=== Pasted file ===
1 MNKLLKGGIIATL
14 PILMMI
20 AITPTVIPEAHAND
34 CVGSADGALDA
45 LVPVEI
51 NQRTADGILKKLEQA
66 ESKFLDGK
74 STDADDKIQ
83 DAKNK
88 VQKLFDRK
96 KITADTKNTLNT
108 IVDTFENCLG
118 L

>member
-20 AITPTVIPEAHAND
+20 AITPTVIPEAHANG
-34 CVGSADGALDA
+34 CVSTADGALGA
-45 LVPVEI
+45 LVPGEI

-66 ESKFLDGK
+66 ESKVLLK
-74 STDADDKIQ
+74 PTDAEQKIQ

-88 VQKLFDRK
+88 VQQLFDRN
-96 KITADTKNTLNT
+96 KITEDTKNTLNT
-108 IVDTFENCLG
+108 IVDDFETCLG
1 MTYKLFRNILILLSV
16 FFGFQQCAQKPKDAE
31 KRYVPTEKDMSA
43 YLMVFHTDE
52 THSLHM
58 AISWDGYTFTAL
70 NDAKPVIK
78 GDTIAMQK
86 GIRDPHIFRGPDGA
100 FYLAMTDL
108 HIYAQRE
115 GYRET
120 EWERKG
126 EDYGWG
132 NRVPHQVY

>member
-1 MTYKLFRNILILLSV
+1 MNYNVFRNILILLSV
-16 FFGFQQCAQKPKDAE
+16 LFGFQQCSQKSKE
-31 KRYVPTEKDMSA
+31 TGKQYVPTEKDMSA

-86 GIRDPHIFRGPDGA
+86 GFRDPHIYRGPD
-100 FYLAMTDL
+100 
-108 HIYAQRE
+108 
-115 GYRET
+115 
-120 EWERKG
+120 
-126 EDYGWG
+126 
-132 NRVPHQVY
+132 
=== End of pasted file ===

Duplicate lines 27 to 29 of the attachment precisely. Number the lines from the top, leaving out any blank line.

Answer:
-96 KITADTKNTLNT
+96 KITEDTKNTLNT
-108 IVDTFENCLG